Sophie helps improve and perfect fragrances created by perfumers

What is a fine fragrance evaluator?

A fine fragrance evaluator, or a ‘nose’, helps to improve and perfect a fragrance created by the perfumer, who is an expert on creating perfumes, for the consumer, the person who will be ultimately using the perfume. We act as the bridge between the day-to-day desires of the consumer and the technical ability of the perfumer. My role is quite dynamic and involves splitting my time between the office and the evaluation room.

Image of Sophie Stimpson, fine fragrance evaluator

What do you do in your job?

My day usually starts with creative evaluations with a group of other fine fragrance evaluators, providing feedback to the perfumers for new ideas. Later, I usually perform more technical evaluations, providing advice on different fragrance samples that are being tested for stability, or reworked and altered products.

Between evaluations, I am either analysing test data or preparing presentation material for an educational event. The role of a fine fragrance evaluator involves a lot of travel, particularly to Paris, Grasse and Cologne – the origins of perfumery.

What do you enjoy most about your job?

Discovering and expressing the unspoken wishes of the consumer and finding a way to merge it with the mastery of the perfumer is really exciting. This is where science meets creativity and the magic happens!

What attracted you to becoming a fine fragrance evaluator?

I dreamed of working as a beauty therapist when I was growing up. I enjoyed being creative with different beauty products and got a lot of pleasure observing the (mostly positive!) physical and mood transformations of my volunteers after a treatment.

As I grew older, I found that chemistry and biology came quite naturally to me, and it didn’t take long before I realised I wanted to find a way to study them together at university. Pharmacology appealed as a perfect combination of the two disciplines. Later in life, through my cosmetic science degree and by learning about perfumery, I was able to tie in my original love of being creative with different beauty products with science.

How did you get into your job?

I went to high school in Edinburgh where I completed final year Advanced Highers in chemistry, biology and maths with a focus on statistical analysis. My favourite subjects being chemistry and biology, I decided to enrol in the pharmacology BSc Hons course at Edinburgh University, graduating in 2007. As my studies progressed I became more and more interested in transdermal drug delivery mechanisms; this is where a drug is administered across the skin.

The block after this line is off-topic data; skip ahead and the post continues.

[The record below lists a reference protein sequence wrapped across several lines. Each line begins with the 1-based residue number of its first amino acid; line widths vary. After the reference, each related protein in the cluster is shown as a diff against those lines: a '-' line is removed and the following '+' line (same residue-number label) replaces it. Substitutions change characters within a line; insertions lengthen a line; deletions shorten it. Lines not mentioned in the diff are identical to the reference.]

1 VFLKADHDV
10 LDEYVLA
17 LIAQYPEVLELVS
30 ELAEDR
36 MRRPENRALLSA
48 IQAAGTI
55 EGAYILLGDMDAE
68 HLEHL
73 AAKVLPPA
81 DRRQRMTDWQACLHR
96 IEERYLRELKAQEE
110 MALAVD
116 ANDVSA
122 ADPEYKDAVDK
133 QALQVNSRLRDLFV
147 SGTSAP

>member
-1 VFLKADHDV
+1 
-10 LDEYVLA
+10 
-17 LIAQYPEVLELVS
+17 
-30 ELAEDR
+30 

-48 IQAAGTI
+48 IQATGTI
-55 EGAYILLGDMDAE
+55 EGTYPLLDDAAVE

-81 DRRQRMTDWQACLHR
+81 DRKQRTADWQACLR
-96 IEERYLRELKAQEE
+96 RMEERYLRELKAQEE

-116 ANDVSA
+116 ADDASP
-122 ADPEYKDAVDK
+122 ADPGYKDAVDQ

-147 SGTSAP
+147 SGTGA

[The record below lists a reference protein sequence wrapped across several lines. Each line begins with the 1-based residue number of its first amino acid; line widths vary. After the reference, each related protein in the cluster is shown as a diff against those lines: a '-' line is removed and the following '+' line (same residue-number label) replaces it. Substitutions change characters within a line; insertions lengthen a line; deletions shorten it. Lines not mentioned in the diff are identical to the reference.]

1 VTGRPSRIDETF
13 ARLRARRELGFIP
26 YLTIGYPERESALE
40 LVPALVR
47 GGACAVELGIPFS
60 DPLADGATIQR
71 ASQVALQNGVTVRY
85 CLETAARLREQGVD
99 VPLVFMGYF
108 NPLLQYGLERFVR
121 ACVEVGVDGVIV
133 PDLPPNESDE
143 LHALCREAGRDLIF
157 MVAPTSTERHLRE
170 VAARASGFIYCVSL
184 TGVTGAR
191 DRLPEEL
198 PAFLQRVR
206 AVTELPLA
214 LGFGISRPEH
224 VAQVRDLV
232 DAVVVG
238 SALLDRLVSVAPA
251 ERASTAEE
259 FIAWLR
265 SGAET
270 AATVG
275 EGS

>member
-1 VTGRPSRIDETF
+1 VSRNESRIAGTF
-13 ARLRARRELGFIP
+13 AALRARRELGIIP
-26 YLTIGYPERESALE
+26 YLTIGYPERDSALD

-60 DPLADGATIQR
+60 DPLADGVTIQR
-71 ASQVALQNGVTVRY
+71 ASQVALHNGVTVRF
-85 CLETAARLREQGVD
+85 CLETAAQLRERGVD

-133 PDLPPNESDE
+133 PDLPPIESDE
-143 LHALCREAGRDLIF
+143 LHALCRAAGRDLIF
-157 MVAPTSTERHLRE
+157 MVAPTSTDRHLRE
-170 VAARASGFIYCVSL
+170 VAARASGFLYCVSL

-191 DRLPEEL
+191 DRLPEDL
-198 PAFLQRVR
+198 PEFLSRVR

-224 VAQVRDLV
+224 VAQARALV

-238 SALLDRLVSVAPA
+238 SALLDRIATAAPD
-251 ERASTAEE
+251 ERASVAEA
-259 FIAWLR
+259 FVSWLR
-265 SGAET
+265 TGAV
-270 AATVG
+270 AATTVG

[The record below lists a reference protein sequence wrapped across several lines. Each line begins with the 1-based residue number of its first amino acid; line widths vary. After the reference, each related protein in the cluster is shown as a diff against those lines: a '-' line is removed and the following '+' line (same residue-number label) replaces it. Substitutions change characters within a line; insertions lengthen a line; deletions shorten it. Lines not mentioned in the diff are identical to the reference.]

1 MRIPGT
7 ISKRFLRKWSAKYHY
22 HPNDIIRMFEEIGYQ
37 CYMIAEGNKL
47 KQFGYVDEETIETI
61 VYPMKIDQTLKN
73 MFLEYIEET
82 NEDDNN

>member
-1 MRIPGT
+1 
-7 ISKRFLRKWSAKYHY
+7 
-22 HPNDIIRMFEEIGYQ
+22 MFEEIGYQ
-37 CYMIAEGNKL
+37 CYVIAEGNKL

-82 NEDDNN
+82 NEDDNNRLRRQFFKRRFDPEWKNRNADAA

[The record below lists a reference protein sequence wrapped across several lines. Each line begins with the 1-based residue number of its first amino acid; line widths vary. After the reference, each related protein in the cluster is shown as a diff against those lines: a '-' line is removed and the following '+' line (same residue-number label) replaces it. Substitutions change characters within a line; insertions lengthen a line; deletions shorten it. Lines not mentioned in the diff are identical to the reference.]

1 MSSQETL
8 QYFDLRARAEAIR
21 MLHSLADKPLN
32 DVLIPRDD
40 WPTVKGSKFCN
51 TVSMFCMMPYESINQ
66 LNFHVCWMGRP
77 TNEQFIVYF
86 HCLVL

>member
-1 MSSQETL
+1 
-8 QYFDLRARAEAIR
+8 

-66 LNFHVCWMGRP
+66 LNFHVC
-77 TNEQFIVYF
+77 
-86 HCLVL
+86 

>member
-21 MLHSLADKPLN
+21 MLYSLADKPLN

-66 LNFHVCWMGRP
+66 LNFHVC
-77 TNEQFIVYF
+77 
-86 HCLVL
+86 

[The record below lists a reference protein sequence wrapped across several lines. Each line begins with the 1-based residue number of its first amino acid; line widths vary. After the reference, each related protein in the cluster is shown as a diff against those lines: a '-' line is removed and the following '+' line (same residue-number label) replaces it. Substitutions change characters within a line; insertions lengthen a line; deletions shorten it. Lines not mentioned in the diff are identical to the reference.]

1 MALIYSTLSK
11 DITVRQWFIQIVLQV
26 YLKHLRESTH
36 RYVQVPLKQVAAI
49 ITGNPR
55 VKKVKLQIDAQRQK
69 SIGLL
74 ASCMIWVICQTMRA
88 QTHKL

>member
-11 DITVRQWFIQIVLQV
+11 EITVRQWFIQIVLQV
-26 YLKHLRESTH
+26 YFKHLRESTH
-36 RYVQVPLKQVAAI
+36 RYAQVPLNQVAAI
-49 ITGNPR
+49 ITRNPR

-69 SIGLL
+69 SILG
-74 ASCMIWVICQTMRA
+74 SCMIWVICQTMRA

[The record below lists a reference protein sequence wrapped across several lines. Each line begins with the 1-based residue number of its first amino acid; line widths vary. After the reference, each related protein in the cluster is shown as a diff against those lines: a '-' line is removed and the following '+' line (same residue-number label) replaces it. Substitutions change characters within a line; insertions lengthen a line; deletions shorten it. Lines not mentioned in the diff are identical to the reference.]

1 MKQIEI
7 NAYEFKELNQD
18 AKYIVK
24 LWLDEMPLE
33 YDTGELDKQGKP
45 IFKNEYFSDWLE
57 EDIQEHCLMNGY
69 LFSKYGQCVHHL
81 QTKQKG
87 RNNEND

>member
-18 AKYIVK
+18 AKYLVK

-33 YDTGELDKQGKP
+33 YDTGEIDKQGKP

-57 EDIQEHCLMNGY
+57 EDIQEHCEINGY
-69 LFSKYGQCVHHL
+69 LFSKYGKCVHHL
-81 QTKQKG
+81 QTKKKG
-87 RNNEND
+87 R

Keen to learn more about the skin, I then registered for the cosmetic science BSc Hons at the London College of Fashion, studying aspects of skincare, hair care and fragrances. As my studies drew to a close, one of our visiting Procter & Gamble lecturers, Dr Paul Matts, encouraged me to apply for a role with the company. In 2011 I was offered the position of fine fragrance evaluator at P&G – a role which is as creative as it is scientific.

old fashioned perfume bottle

Source: © Shutterstock

What are the opportunities for career progression?

The category is quite niche and most fine fragrance evaluators feel so passionate that they tend to stay in evaluation for the whole of their careers. Many different options for evaluation exist outside of fine perfumes; fragrances feature in most toiletries, cleaning products and laundry care for instance. The industry is also closely linked to food flavours, so it is possible to transition from one field to the other.

My personal interests remain fine-fragrance focused. In the two and a half years that I have been evaluating, I have only just scratched the surface of what there is to know about the sense of smell, which is also known as olfaction, plus the field is continuously evolving. This is what I love about my job: the opportunity to learn will never stop.

What advice would you give for people wishing to enter your career area?

To work in the perfume industry, you really have to make time to stop and properly appreciate the individual scents of food, nature and perfumes. It’s also important to keep up to date with the latest scientific developments and consumer trends. The neuroscience, perfumery and raw material chemistry modules from my studies have directly influenced my role as a fine fragrance evaluator. I do think that broad learning across several scientific domains can be extremely powerful when working with chemistry, as it enables you to gain a deeper understanding of detailed processes and their significance in the bigger picture.

To be an evaluator, not only is a keen interest in science absolutely vital, but also the ability to be imaginative. Years of being trained to think scientifically enhances logical and analytical skills, but often at the cost of artistic imagination. Reawakening your creative flair can be as simple as reading a fictional story or stopping to really appreciate the flavours of the food you are eating. To get ahead, this learning needs to be a passion and not a chore.

First published 2014